The French Connection

Before 1066, there had been an English (Anglo-Saxon) King, Edward, on the throne of England. However, the Anglo-Saxons were not strong: Edward himself had replaced a Danish King as King of England and there were challenges to Edward’s power from inside and outside the Anglo-Saxon world. Edward died childless in January 1066. Edward did not make it very clear who should be the next King. As a result, the Norman-French King, William, saw an opportunity to seize power.

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Edward (the Confessor) has a reputation as a king who was religious but who had lost touch with reality. He had no children and he died without making it clear who should be the next King. William of Normandy claimed that Edward had promised him the throne.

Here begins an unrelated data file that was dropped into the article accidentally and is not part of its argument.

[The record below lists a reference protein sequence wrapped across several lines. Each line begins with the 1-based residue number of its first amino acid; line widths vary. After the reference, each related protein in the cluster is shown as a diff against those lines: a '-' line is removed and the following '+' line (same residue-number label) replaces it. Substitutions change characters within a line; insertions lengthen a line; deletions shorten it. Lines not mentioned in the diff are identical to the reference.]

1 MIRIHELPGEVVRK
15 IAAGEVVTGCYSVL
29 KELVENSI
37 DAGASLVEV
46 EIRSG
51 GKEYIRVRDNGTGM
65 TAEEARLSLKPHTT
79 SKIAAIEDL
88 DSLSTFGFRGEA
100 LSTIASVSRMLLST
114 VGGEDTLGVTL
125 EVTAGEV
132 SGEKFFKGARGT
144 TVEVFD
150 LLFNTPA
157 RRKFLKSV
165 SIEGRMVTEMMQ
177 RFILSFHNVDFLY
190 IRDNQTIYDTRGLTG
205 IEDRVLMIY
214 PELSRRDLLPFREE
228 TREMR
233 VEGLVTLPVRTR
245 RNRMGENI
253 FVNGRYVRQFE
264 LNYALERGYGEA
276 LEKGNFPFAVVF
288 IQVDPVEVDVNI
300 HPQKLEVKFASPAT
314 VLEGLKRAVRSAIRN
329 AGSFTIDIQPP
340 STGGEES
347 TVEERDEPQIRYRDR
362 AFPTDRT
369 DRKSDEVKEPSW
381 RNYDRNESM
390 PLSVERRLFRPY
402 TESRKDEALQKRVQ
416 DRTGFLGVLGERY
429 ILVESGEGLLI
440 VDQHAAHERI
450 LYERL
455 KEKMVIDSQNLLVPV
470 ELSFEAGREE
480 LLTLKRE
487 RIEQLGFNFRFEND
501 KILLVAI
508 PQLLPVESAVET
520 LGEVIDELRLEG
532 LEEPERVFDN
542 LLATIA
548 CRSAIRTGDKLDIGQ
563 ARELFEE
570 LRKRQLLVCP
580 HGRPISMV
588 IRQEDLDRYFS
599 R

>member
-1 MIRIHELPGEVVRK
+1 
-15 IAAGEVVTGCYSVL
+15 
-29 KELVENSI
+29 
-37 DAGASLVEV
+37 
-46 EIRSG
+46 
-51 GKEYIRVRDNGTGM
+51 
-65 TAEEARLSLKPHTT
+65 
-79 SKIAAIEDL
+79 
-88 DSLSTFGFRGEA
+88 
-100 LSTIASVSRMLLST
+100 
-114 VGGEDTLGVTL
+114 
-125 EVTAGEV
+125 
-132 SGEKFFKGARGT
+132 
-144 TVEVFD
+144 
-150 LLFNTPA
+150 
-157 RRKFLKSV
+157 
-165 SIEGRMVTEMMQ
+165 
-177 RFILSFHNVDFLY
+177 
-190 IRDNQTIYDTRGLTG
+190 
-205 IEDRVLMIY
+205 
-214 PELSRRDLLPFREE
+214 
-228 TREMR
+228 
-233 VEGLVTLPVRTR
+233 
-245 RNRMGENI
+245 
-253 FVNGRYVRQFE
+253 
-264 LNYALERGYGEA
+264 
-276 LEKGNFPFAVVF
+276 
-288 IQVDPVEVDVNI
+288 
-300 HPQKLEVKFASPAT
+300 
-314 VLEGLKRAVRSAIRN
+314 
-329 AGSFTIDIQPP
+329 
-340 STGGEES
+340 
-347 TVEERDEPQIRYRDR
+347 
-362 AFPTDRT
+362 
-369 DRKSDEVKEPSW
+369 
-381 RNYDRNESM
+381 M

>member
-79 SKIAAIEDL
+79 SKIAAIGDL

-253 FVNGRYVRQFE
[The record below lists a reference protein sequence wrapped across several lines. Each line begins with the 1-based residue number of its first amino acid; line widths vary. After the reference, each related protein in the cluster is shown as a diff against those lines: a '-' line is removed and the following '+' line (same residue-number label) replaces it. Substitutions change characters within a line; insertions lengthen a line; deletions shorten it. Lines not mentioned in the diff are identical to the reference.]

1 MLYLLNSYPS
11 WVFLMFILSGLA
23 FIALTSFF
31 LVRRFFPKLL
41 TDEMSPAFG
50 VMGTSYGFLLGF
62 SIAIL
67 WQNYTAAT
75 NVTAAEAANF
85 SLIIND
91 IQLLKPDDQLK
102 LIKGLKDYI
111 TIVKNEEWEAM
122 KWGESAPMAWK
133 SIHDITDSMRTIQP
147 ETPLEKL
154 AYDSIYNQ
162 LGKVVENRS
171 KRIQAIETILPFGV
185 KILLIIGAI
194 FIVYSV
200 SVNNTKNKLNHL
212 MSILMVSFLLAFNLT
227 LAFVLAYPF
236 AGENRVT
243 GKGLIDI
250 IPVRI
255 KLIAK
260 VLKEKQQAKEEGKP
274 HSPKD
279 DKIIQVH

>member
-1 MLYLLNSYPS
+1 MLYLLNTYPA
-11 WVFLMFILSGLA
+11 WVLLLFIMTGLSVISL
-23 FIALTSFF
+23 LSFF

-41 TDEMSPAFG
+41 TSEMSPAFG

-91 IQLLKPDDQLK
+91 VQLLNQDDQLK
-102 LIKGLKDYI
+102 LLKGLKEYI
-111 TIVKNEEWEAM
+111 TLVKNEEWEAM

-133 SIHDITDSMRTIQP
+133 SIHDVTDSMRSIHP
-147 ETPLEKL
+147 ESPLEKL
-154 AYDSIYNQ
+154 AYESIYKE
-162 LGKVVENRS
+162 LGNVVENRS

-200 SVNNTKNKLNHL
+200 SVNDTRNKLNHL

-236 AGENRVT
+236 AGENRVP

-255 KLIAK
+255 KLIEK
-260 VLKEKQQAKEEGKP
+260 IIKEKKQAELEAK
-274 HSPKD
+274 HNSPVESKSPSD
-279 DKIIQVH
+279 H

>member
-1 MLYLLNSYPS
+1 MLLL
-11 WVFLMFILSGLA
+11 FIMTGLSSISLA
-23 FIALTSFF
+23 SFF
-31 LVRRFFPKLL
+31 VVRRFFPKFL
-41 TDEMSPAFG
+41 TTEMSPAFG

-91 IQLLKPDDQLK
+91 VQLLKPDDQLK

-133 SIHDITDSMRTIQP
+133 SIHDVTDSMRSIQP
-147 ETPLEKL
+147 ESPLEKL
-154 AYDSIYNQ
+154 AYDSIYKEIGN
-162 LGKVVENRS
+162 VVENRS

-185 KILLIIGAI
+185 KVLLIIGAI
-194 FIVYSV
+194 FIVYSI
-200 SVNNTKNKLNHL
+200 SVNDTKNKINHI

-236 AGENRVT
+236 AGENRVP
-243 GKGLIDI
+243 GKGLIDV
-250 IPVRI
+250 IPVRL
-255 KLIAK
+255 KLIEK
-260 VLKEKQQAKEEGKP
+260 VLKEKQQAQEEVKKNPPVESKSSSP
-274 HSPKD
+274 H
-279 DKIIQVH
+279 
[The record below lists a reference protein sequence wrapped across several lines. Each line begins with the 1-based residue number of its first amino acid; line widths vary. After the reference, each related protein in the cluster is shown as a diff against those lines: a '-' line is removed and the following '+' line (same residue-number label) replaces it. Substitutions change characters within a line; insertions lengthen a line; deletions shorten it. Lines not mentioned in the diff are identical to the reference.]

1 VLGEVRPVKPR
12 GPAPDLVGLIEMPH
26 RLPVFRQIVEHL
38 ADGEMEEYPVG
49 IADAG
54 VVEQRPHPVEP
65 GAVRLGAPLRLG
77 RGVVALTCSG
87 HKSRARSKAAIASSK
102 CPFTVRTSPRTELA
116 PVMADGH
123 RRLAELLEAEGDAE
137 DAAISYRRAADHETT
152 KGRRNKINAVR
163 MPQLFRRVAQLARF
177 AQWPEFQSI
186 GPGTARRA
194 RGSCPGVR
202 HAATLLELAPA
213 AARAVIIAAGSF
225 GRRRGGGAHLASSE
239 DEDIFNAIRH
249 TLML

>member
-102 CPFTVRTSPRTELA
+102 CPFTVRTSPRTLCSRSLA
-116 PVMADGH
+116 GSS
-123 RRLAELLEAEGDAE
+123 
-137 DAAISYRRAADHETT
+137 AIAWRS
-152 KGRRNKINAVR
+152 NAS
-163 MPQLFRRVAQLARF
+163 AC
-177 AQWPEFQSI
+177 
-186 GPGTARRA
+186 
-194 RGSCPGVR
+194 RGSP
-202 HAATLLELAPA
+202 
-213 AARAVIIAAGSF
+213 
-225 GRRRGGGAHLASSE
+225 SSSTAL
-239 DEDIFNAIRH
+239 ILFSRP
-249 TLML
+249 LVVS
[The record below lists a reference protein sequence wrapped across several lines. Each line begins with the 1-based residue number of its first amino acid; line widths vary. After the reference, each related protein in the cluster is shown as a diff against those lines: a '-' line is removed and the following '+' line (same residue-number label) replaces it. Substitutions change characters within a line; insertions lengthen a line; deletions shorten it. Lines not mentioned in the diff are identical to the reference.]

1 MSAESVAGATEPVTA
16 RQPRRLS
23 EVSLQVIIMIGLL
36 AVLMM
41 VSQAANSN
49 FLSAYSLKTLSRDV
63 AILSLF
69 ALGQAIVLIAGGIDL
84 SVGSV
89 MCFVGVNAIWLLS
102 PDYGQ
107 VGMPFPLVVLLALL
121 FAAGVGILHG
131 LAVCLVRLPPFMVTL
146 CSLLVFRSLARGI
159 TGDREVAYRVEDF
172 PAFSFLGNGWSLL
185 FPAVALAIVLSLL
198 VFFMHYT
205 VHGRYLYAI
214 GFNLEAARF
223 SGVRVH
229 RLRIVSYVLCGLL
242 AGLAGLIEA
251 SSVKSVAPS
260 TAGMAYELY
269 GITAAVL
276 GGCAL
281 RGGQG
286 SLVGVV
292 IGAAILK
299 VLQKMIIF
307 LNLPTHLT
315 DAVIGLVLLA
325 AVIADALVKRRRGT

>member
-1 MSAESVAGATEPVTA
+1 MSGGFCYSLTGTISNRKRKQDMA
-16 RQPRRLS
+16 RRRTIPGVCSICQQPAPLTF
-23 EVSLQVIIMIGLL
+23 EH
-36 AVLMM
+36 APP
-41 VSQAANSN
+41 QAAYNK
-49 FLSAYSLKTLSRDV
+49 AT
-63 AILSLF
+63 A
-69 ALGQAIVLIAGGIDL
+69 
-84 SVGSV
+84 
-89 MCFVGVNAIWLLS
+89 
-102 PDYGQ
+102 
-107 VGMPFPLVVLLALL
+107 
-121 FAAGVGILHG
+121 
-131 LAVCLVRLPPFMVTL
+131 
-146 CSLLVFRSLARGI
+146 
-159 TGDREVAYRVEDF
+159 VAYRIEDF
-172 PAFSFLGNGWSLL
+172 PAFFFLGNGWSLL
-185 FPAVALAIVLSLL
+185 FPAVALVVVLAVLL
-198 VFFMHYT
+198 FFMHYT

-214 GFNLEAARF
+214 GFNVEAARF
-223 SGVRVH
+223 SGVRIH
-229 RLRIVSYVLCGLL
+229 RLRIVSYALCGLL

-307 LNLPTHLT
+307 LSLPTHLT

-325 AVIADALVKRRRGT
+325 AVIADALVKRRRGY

Harold Godwinson, or Harold II, succeeded Edward as King of England on January 5th 1066. It was fairly widely accepted that Edward had chosen Harold as the next King, just before Edward died, although the facts are not very clear. In any case, Harold, the last Ango-Saxon King of England, would be dead in less than one year. William of Normandy in France claimed that Edward had made a promise that he (William, a cousin of Edward’s) would be the next King of England. Therefore, Harold Godwinson was a usurper. William immediately began plans to invade England.

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William of Normandy in France claimed that Edward had promised him the throne of England.